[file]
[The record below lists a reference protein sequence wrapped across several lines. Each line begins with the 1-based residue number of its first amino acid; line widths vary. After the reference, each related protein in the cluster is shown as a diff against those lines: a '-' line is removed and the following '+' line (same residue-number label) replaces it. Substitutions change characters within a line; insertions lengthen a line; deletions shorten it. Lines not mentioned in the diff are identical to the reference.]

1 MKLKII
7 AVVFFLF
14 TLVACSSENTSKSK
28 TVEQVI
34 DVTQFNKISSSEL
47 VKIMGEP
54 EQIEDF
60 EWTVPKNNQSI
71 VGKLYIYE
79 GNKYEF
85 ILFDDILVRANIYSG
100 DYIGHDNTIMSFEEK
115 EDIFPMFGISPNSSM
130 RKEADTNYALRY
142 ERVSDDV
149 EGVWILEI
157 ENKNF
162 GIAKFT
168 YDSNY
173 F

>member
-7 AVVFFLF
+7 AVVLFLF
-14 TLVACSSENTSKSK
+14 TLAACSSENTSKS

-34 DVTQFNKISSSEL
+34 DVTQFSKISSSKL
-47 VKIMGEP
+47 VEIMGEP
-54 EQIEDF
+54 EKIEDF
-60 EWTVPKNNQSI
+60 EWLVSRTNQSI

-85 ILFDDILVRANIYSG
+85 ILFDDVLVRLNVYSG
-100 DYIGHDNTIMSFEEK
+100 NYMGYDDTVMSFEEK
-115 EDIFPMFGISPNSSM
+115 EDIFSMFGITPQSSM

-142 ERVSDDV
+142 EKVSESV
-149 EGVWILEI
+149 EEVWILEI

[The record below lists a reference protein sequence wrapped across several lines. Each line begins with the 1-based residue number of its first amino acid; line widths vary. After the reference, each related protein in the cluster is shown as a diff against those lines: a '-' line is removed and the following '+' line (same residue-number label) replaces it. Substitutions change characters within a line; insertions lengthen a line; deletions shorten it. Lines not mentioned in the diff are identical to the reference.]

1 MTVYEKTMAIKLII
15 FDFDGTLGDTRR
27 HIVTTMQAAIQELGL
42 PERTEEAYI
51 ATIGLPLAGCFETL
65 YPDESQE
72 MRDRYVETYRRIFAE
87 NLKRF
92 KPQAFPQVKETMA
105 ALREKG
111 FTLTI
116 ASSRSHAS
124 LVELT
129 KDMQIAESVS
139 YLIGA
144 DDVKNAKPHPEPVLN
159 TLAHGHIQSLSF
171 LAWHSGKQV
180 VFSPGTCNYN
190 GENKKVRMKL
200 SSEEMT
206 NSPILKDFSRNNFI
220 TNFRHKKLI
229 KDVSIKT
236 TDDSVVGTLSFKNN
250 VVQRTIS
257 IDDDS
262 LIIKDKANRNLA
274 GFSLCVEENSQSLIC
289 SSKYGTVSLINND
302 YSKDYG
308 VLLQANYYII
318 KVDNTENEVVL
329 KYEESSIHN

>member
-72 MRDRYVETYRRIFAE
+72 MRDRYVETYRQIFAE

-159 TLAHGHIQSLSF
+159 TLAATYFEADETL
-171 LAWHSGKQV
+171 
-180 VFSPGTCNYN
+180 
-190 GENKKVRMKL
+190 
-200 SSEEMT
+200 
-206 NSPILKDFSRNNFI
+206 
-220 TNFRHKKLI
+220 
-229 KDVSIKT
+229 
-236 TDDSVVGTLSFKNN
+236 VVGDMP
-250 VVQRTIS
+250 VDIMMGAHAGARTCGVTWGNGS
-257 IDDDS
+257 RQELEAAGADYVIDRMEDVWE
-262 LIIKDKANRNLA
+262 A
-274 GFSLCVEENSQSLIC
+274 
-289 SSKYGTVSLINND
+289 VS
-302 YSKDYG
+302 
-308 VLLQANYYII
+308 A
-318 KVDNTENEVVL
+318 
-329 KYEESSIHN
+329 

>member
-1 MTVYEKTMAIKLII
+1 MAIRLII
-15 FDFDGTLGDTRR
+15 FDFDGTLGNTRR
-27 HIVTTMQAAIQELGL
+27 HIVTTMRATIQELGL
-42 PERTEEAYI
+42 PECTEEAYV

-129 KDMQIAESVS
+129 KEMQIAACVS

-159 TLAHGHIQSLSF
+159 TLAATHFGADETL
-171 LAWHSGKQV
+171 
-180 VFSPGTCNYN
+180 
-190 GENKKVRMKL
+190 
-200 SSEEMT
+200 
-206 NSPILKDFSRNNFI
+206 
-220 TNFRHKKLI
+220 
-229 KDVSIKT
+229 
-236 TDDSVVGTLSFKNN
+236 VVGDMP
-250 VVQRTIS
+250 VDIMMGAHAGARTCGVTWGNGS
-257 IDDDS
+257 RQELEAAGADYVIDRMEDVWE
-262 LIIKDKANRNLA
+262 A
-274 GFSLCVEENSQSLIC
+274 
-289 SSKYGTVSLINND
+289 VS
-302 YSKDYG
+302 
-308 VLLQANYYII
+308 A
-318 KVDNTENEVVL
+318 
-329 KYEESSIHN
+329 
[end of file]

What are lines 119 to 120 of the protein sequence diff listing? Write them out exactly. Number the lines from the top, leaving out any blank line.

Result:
>member
-1 MTVYEKTMAIKLII